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Times Herald-Record

Sustainable Living: Bottled water’s environmental ills

by Shawn Dell Joyce

 

October 14, 2007

 

Many of us choose bottled water because we think it is the healthier choice.

 

Americans are the world’s leading consumers of bottled water, downing about 4 billion gallons per year in little plastic bottles. This is roughly equal to one 8-ounce bottle per person per day. While it certainly is healthier to drink water than soda, bottled water is actually very bad for the planet’s health.

 

There is much more to the ubiquitous water bottle than meets the lips. It actually takes three to five times more water to make and fill one plastic water bottle than the bottle contains. (Water is used in the production of the plastic in water bottles, then also to rinse those bottles.) If you add to that the average energy cost of making the plastic, filling the bottle, transporting it to market and then processing the empty bottle, you begin to see the hidden environmental costs.

 

“It would be like filling up a quarter of every (water) bottle with oil,” says Peter Gleik, a water policy expert and director at the Oakland, Calif.-based Pacific Institute, which studies “real life solutions to water crises.”

 

WATER BOTTLES, like other plastic containers, are made from natural gas and petroleum, which are both nonrenewable resources. More than 1.5 million tons of plastic are used to produce PET, the plastic in water bottles. The manufacturing processes that produce PET cause serious emissions, affecting both the environment and human health. The Pacific Institute calculates that the process of making the plastic bottles consumed in the U.S. uses approximately 17 million barrels of oil per year.

 

Instead of being made into bottles, that oil could fuel more than 100,000 cars. Once the plastic bottle is manufactured and filled with water, it has to be transported, using diesel trucks, ships or airfreight to reach our thirsty lips…” 

 

Shawn Dell Joyce is a sustainable artist and activist from Montgomery. She is the founder of the Wallkill River School, combining plein-air painting with environmental activism. Visit http://www.recordonline.com/earth for more of her articles. 

 

What a waste of precious resources…We have only one home; Earth. Let’s leave our children an earth that is beautiful and well-cared for.

 

More next time-Take care, & Live Green-Donna

 

P.S.Let’s become eco-friendly. Visit www.be-alkaline.com and www.be-alkaline.net -request your free e-book and newsletter to find out how you can have the best water on the planet and you make it in your own home. No more plastic bottles. For more information and research, write to Donna@be-alkaline.com and ask for further information.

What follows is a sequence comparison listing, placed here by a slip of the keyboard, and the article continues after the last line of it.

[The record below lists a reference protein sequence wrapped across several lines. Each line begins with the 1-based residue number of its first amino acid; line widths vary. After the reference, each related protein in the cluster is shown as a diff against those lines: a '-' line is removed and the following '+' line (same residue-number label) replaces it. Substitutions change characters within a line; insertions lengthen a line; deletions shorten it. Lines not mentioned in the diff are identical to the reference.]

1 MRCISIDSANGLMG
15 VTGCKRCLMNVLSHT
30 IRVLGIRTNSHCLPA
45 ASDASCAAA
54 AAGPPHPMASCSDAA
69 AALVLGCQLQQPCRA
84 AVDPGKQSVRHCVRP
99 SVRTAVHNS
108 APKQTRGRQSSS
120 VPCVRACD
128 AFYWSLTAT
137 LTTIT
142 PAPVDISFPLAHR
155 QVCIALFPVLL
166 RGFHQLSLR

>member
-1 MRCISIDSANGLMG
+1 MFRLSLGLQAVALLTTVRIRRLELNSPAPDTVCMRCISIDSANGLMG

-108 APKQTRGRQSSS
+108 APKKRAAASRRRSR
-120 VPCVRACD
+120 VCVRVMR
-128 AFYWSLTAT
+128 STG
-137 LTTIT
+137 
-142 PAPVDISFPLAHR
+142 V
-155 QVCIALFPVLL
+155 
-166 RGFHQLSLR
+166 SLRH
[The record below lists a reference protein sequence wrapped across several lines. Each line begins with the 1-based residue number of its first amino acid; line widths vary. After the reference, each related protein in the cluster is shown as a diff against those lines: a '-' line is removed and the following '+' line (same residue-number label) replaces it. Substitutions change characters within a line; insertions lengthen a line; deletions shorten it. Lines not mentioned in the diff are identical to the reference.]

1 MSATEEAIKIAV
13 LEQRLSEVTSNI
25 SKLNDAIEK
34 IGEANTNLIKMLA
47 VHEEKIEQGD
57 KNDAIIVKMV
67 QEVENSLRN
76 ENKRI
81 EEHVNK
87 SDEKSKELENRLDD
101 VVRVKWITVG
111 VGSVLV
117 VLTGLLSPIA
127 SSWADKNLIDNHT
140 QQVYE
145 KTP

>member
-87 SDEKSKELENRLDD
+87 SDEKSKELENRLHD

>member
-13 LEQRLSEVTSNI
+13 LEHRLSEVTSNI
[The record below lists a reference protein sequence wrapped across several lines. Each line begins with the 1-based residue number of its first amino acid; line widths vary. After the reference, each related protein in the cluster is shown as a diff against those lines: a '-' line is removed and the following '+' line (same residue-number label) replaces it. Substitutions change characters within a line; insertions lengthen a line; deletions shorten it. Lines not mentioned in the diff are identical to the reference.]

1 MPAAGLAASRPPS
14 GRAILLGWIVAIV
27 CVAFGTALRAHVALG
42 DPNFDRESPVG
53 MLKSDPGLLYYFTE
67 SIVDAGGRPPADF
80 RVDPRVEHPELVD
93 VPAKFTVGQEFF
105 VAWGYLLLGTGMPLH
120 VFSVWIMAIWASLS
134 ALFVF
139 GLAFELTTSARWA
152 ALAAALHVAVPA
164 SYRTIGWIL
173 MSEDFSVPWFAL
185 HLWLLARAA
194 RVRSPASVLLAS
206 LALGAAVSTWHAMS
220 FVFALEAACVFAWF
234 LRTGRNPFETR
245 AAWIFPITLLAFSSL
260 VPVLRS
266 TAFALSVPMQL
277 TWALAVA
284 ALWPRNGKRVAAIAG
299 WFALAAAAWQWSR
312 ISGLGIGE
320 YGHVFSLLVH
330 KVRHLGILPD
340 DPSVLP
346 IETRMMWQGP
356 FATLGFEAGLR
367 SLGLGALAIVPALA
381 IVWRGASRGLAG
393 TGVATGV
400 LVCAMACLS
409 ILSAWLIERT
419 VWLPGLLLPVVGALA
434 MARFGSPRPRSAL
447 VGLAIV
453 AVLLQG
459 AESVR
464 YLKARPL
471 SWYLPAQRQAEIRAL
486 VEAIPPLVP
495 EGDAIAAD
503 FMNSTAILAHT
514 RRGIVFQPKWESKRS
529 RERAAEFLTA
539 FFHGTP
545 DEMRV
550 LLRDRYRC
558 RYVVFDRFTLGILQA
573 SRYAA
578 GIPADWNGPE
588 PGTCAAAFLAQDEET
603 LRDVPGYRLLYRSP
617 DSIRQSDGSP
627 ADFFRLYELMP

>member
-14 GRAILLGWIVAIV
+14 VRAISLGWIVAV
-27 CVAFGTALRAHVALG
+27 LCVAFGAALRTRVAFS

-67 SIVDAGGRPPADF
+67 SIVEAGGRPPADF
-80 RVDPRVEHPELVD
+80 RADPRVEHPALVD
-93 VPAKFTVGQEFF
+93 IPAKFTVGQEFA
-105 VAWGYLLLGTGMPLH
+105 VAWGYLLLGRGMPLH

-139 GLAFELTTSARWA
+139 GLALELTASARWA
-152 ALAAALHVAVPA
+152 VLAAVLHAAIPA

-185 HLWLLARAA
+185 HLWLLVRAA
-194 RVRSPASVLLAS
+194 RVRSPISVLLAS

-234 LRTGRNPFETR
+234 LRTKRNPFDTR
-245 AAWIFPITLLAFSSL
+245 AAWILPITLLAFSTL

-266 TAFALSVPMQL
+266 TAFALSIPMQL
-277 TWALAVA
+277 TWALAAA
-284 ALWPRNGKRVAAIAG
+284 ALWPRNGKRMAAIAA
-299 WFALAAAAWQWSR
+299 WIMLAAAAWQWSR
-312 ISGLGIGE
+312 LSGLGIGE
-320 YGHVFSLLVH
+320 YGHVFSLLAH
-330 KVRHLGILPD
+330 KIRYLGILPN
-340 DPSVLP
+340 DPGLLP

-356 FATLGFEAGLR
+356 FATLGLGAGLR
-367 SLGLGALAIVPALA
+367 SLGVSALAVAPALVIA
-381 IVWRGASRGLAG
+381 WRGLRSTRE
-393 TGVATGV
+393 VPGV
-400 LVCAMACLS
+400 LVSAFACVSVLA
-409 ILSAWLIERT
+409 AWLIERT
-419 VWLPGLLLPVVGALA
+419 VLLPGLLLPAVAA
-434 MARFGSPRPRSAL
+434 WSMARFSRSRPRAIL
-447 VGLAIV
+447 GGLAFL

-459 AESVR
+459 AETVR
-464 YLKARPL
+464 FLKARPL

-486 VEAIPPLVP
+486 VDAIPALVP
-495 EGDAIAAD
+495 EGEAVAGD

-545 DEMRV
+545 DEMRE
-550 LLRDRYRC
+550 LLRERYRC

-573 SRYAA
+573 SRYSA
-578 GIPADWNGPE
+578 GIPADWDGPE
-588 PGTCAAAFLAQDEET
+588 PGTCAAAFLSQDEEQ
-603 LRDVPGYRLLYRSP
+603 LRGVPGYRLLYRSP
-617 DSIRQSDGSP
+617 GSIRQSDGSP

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With the onslaught of everything being put to DVD’s and CD’s, the collections of some people are getting very large and many people are disposing of those they don’t want anymore. What impact is that making on the environment?

In 1983, there were only 800,000 discs distributed worldwide according to an article written by Susie Ruth, “The Dawn of CD/DVD Recycling.” The sales have now been “upped to 30 billion discs a year.”  And, as with everything else, we dispose of them. “Millions of these–unwanted, damaged or obsolete–end up in landfills, or worse, incinerated.” When is the insanity going to stop?

The problem that exists is that discs are made from a combination of materials which consists of a “volume of virgin resource use, manufacturing pollution, and waste” that is staggering. Ms Ruth describes the materials as this: “Aluminum from ore, gold, multiple dyes, and acrylic lacquer and polycarbonate made from fossil fuels. Glass, nickel, silver come into play, plus lots of water.” 

 To counter this overwhelming problem, Bruce Bennett, owner of Duplication Supply Group, launched the CD Recycling Center and Education Program. He stated he found that most people simply didn’t know what to do with unwanted Cd’s and DVD’s. “Every month 100,000 pounds of discs become useless.”

So since this program has been made available the center has been able to recycle over “2 million discs, 25% from individuals, and 75% from corporations” so far. It may not sound like much, but at least it’s a start to solving what is becoming a really big problem and will only escalate in the future. The recycled discs are being made into everything from building materials to auto parts. So “recycling discs not only saves energy and water, it, also, saves trees,” says Ms. Ruth. 

Suggestions in the article from Mr. Bennett: Instead of discarding old discs, share them with a friend, donate or trade them, or give them to a public library. And, with proper respect and care, any discs you may get in the future can last for a very long time if you simply keep them from extreme heat, cold, humidity, and sunlight.

For more information, or to send your discs for recycling, contact: Compact Disc Reycling enter of North America, 68H Stiles Rd., Salem, NH, 03079. Email to: info@cdrecyclingcenter.org , or call: 603-890-8996 to answer your questions about the program.

 Till next time…Live Green, & be Eco-friendly. Let’s take care of our only home: Earth!

Take care & God bless,

Donna

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